• Andy

      Quite. The Europeans only follow treaties and EU Law when it suits them. Two can play at that game.

      • Makroon

        Many can play that game – but not the UK, we don’t do things like that, (unless the US makes a special request, of course).

    • Roger Hudson

      That is why Cameron must bring the referendum forward to May 2015 and stuff Miliband for ever.

      • Conway

        It would, but he won’t (and I wouldn’t vote for Dave even if he did).

  • XH558

    I suppose that his first act will be to sign the cheque for that extra £500M the Commission has recently demanded (if he has not done so already). Then he can support retention of the European Arrest Warrant as a further token of our subservience. None of the faux outrage will find practical expression.

  • paul rivers

    If you look at how the EU has dealt with the Euro crisis ( ie crisis after crisis and putting off difficult decisions, fudge etc), it is difficult to see how they re institutionally capable of negotiating effectively with the UK, Junker or anyone else.

    • Makroon

      An “agreement” is possible, but would you trust Juncker, Merkel and co. to actually implement it ?
      Clue – think Blair’s rebate surrender.

  • Blindsideflanker

    Typical defeatism of the British media , why shouldn’t it be ‘how will Juncker work with Cameron’, why shouldn’t they be the ones to have to accommodate us, rather than us having to bow and scape to them?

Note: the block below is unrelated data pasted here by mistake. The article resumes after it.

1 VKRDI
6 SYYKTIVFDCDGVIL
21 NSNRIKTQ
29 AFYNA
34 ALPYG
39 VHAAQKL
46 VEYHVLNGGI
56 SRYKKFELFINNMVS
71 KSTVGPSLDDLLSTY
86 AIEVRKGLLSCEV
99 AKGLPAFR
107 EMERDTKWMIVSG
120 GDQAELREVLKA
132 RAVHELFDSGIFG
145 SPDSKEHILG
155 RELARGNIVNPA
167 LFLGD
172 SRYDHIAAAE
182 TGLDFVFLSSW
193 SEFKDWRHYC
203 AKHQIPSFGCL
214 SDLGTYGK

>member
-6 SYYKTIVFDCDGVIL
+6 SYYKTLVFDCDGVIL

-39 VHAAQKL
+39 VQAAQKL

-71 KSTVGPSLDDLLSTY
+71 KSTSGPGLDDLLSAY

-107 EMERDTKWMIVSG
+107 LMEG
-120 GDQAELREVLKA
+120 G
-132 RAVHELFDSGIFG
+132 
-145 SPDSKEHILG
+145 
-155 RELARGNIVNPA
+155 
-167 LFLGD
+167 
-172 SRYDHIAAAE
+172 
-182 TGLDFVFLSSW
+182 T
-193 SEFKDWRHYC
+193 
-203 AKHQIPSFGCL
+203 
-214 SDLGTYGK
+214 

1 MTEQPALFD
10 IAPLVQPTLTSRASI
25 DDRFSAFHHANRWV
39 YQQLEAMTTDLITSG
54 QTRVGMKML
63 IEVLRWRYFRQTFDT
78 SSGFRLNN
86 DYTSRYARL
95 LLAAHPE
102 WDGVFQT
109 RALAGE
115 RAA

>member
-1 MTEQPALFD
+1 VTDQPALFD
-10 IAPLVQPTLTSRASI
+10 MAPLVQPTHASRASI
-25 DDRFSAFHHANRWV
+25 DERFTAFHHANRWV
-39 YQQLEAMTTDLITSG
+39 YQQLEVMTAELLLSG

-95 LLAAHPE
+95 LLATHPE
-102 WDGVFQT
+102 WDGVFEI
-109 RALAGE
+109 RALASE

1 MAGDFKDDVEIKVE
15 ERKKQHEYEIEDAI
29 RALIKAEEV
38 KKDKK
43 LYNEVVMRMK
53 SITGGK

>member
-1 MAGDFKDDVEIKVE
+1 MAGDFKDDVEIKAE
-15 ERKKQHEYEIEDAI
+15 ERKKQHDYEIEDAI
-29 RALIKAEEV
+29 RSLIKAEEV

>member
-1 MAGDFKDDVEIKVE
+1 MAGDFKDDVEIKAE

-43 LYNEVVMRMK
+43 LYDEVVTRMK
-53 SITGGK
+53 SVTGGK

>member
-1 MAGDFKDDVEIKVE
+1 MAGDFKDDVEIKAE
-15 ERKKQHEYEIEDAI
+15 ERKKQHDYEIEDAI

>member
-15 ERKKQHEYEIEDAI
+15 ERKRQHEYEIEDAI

I was interested to see how the Uruguayans responded to Suarez incident, which was basically screw you, and then went to the airport to welcome Suarez home. If the same happened here (remember Beckham being sent off) we would be met with an orgy of righteous self loathing.

    Knowing that the British media will attack their own country and always see them in the wrong, all our foreign competitors have to do is sit back and wait for the self loathing so weaken Britain’s position they know we will have to cut a deal on their terms. For once can we have a bit of ‘ screw you’ from our side. You never know, if we aren’t burdened down by self loathing and resolutely fought for our own interests we might just get things to come round to more of or liking.

    • Kitty MLB

      Its not just the defeatism of the British media. But how other